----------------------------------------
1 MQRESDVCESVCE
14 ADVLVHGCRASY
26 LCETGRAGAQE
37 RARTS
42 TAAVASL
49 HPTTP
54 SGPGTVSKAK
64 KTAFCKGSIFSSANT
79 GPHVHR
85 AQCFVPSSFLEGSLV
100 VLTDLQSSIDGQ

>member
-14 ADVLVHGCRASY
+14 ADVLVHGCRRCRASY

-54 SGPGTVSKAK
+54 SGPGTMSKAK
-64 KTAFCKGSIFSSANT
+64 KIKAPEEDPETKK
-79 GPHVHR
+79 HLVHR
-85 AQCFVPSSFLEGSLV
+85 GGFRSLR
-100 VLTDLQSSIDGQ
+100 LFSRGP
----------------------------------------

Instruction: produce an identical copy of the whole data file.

1 MQRESDVCESVCE
14 ADVLVHGCRASY
26 LCETGRAGAQE
37 RARTS
42 TAAVASL
49 HPTTP
54 SGPGTVSKAK
64 KTAFCKGSIFSSANT
79 GPHVHR
85 AQCFVPSSFLEGSLV
100 VLTDLQSSIDGQ

>member
-14 ADVLVHGCRASY
+14 ADVLVHGCRRCRASY

-54 SGPGTVSKAK
+54 SGPGTMSKAK
-64 KTAFCKGSIFSSANT
+64 KIKAPEEDPETKK
-79 GPHVHR
+79 HLVHR
-85 AQCFVPSSFLEGSLV
+85 GGFRSLR
-100 VLTDLQSSIDGQ
+100 LFSRGP